• 2. Sustainable competitive advantage Cost and differentiation strategies Product innovation and life cycle Economies of scale and scope Learning curves Value chains Mergers and Acquisitions Organizational design Strategic groups Incentives and governance Balanced Scorecard Strategic measurements Ethics A key portion of the course content is the preparation of a Strategic Initiative for a company of the student’s choice. This process is divided into three phases and the student will prepare a written document for each phase. These include (1) a proposed new strategy based on a situation analysis, (2) a proposed set of strategic initiatives to implement the new strategy, and (3) a valuation of the new strategic initiatives. Each of these three pieces will be separately graded. In addition to the Strategic Initiative, the course requires a group project employing the Balanced Scorecard approach for a selected company provided by the instructor. 8. EDUCATIONAL DIMENSIONS OF THE STRATEGIC CHARTER SUPPORTED BY THE COURSE: The principal educational dimensions of the strategic charter this course supports are thinking and communication skill development. Students apply analytic tools to businesses to determine the competitive position of firms, evaluate prospects for success in a business-as-usual mode, develop alternative strategies, and propose implementation plans. This is the heart of the case analysis method and is a fundamental activity in real-world strategic management. Students prepare case analysis material supporting their ideas and defend them in freewheeling classroom discussions. 9. BASIC REQUIREMENTS FOR COMPLETION OF COURSE: At the first class meeting eight teams of 3-4 students will be formed, either via friendship and acquaintance, or by brute force instructor intervention. Each team will have two tasks. One task, described next, will be a case presentation to the class. The second task is to present a balanced scorecard [BSC] for a company selected by the team. Both presentations require PowerPoint. Students will prepare group case analyses on a specific issue/company using the course case materials. The specific cases are contained in the textbook and shown in the attached course schedule. In all, there will be eight (8) cases. A tentative list of them is provided in the course schedule. The instructor will provide a requirement document that sets out what areas of each case need to be discussed and it is the student's responsibility to develop responses to the issues. In addition students are encouraged to look up additional material in the business management literature that is pertinent to the case questions. Extra credit will be given. Students will prepare a PowerPoint presentation of their findings and this [brief] presentation will be graded. Each team will provide a hard-copy of the presentation to the instructor. Each case write-up will be worth a 1 - 2 points depending upon difficulty and creativity, for a total of 10 points. The second group project is a Balanced Scorecard. Groups of four persons will be created at the opening meeting. Each group of four will work on a Balanced Scorecard Project. The project will be described in a separate set of instructions available on the course Frontpage site. The teams will create POWERPOINT© presentations of their projects and present them near the end of the semester. All of the written portion of the group project will be due on the first night of the oral presentations— November 30, 2004. The grade on this project will be worth 20 points. 2
  • 3. A major requirement for the course is writing strategic initiative that brings together the major activities that real strategic planners undertake. There are five individual written projects that comprise the total package: 1. As a way of reviewing prior important financial concepts I have included a project on financial and operational benchmarking. The firm you analyze will be the firm you are using for your individual project. Separate instructions on this project will be posted on the web site (see below). This project will be worth 5 points. 2. A second project, again to be done on your project firm, will involve the calculation of economic value added by your firm if it pursues its current strategy. A separate set of instructions for this project will also be posted on the course website. This project is worth 15 points. These two projects are an integral part of the strategic initiative project. The benchmark project data and the EVA data will be incorporated as appendixes to your individual project in its final version. There is no specific length requirement for them in terms of page count, but both of them will require explanatory written material to accompany them. Obviously, I envision both of these two projects containing tabular data as well as the written discussion and the written instructions will make this clear. 3. Proposed NEW initiatives for your firm, covering the following major sub-topics a. A brief industry analysis of your firm’s external environment, identifying opportunities and threats in the environment. b. A brief internal analysis of your firm’s resources and capabilities in your firm. c. A proposed set of initiatives that cover the gamut of the SWOT matrix. (10 points total) 4. A proposed strategy for your firm that incorporates and selects from just one of the initiatives in part 3 above. The strategy statement will identify the scope of the firm’s activities, its goals, its competitive advantage, and the logic of the strategy. (10 points total) 5. In addition, you will provide an Economic Value Added assessment of the proposed strategic initiative. This will include an assessment of the impact of the initiatives on your firm’s Economic Value Add compared to a baseline projection (incremental value) and an assessment of whether the top management team will accept it based on a risk evaluation. (20 points total) Students may pick any firm and industry to analyze provided the firm is publicly traded on a stock exchange. I want students to pick a firm they don't work for, primarily because it will be fresh and they won't bring a preconceived solution to the table. Students may pick a firm from the text, but it must not be a firm used in the class case discussions. At the second class meeting students must notify me what firm they intend to use. This entire project is worth a grand total of 60 points. Instructions for writing each of the component projects will be provided on the course Frontpage site. There will be no final exam. Instead, the final piece (EVA impact of your proposed strategy) of the strategic initiative paper will serve as the final and it will be due on the morning of the scheduled final exam (Tuesday, May 10, 2005). Classroom participation and contribution will be worth 10 points. Attendance will be kept and used as part of the participation value, but the greatest weight will be applied to individual oral contributions concerning the business cases and/or ongoing events in the business world that illustrate a course concept. Classroom time is at a premium and on-time arrivals are a "must". 3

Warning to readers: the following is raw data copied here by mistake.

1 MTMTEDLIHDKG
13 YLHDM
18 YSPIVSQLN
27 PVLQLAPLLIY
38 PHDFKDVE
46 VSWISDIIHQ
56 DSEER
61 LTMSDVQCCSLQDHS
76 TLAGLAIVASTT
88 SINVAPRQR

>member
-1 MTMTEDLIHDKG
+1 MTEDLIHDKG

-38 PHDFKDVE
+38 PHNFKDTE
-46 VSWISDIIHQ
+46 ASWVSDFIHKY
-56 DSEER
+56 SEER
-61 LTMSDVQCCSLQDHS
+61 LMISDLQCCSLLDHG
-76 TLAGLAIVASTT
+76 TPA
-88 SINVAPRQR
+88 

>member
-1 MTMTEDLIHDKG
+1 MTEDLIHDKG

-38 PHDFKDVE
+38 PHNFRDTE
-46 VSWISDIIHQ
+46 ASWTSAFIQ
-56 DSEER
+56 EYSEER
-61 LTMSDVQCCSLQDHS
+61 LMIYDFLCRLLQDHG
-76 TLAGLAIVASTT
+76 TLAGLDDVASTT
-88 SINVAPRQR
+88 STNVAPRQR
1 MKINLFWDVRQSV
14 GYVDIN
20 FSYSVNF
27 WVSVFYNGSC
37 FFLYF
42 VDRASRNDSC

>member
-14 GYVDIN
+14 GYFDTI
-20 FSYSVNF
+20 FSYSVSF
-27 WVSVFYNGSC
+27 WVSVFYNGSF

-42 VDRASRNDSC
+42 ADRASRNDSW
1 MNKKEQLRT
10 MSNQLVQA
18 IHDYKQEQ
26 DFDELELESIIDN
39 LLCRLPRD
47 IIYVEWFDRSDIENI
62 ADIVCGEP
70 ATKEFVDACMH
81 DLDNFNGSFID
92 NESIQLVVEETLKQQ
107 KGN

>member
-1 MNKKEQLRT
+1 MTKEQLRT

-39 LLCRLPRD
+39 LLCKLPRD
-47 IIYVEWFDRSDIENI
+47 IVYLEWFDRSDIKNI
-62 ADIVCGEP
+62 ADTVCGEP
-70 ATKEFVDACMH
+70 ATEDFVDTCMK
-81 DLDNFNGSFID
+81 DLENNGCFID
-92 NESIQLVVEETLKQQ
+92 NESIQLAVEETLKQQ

• 4. I also encourage students to bring their own "pet rocks" to the class. By this I mean that I want you to read the daily business press and whenever an interesting and relevant article appears to bring it to class for discussion. Late work will not be accepted unless previous arrangements with the instructor have been agreed. Keep copies of all papers you submit. You are responsible for making certain that the instructor has received any material you have prepared. ALL COURSE MATERIAL CAN BE DOWNLOADED FROM: FRONTPAGE.MONTCLAIR.EDU/ALLYNM 4. REQUIRED TEXTBOOKS AND READINGS: Pankaj Ghemawat. 2001. Strategy and the Business Landscape. Core Concepts. Upper Saddle River: Prentice Hall. ISBN 0–13–028976-0 Strategic Management. Cases to accompany Management Strategy. McGraw-Hill Primis. ISBN 0-390-38126-8. 5. Suggested additional reading materials are available at the Frontpage web site given above. In class I will give references to Balanced Scorecard papers written by Norton and Kaplan and available for downloading from www.hbsp.harvard.edu for a modest fee. These documents will be extremely helpful in doing the balanced scorecard project. I also strongly recommend reading one of the Standard & Poor’s Industry Analyses for your strategic initiative project firm. In addition, you should be sure to download up-to- date financials on your firm from Edgar (www.sec.gov) or your firm’s own web site. I also recommend looking at some recent articles on your firm in Fortune, Forbes, and/or Business Week. 6. LOCATION OF OFFICE, OFFICE HOURS, PHONE/E-MAIL ADDRESS: Dr. Allyn is in Room 336 in Partridge Hall Office Hours: T 4 – 5:30 PM; R 4 – 5:30 PM …Or at a previously arranged time. Phone: 973-655-7708 610-838-6818 (home) E-mail: allynm@mail.montclair.edu mark.allyn@verizon.net (home) Revised Saturday, January 01, 2005 4